Cal Am's Massive Disinformation Campaign
Cal Am is flooding the Peninsula with mailers and TV ads in an effort to defeat Measure J. They are desperate and determined to confuse voters. You can help set the record straight.
Public Water Now is countering Cal Am’s misleading claims with PWN Facts vs. Cal Am Fiction. Please pass this on to your neighbors and friends.
Cal Am’s claim that they are worth $1.04 billion is wildly inflated. Public utilities are typically valued on their rate base. Cal Am’s rate base value is $125 million. Two times the rate base would be a generous price range for a corporate utility. If Cal Am refuses to sell, a court will determine a fair price in an eminent domain proceeding.
Inflating their value is a scare tactic used to make voters think that a buyout is just too expensive and would raise water costs. This massive disinformation campaign is the old “lie repeated a thousand times” strategy. Cal Am is spending millions to defeat Measure J. With your help, we can win!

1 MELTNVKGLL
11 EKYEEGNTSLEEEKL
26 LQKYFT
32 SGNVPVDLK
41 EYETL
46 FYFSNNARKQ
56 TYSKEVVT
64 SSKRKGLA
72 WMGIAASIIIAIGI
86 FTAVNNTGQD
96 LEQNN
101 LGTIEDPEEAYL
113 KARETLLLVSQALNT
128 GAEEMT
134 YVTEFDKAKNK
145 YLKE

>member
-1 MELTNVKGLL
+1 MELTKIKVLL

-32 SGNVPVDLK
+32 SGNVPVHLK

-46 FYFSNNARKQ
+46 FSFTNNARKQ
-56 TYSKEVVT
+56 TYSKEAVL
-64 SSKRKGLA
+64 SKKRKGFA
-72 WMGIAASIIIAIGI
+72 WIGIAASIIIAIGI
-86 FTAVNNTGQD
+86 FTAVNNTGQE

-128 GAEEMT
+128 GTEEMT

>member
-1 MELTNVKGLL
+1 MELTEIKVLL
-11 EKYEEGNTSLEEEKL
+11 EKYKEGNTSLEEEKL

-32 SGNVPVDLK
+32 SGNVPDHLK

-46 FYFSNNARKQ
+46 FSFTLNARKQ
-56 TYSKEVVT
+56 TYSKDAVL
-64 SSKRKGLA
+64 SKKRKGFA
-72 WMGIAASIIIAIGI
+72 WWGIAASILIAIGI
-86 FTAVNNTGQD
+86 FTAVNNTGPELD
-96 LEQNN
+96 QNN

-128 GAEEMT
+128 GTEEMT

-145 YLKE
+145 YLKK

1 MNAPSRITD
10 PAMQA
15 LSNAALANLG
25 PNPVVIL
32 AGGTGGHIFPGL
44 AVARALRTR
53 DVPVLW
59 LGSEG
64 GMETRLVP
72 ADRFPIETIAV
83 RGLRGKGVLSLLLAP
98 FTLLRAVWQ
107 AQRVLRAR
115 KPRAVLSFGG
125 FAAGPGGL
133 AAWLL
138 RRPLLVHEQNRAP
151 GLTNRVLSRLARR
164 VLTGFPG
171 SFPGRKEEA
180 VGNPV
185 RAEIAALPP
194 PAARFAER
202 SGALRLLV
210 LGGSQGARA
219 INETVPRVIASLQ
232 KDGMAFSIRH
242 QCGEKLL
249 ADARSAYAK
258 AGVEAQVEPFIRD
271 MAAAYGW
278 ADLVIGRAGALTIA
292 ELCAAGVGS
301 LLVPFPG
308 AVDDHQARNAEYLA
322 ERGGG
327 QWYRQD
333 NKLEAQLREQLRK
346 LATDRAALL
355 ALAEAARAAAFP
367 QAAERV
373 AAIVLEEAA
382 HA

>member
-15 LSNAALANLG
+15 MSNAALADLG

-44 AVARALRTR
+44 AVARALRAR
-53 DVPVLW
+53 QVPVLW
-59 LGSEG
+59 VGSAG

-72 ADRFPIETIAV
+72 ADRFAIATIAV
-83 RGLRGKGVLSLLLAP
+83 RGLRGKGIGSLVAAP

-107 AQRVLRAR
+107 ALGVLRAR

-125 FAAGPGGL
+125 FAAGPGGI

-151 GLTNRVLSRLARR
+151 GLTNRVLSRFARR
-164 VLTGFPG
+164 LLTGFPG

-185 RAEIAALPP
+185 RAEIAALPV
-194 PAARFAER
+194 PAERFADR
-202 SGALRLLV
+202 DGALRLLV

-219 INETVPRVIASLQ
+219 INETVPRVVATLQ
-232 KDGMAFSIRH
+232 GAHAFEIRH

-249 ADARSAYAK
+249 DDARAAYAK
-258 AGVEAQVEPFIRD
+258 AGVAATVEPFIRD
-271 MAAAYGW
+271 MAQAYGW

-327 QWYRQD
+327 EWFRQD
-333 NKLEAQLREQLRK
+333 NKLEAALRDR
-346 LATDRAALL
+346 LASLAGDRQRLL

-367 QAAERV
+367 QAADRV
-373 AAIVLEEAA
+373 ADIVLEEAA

Past acquisitions show a pattern of Big Water inflating their worth in public buyouts.
In the 2008 Felton buyout, Cal Am initially said they were worth $46 million, but they sold for $13 million. In Ojai's recent buyout, Golden State asked for $120 million and got $34 million. In Missoula, Montana, private owner Carlyle initially asked for $200 million, but the court ordered the sale at $88 million. MR Valuations was the appraiser in the Missoula case and they are also the firm who has valued Cal Am at the inflated $1.04 billion.
Cal Am never mentions the profit savings that are available to cover the cost of the buyout. We can pay for Cal Am without raising water bills because we would buy Cal Am with its own profits. Bond payments could be covered by the $19 million annually that Cal Am now takes in profit and pays in corporate taxes.
The Measure J feasibility study will determine what Cal Am is really worth and if we can afford to buy it. Let’s get the facts and find out.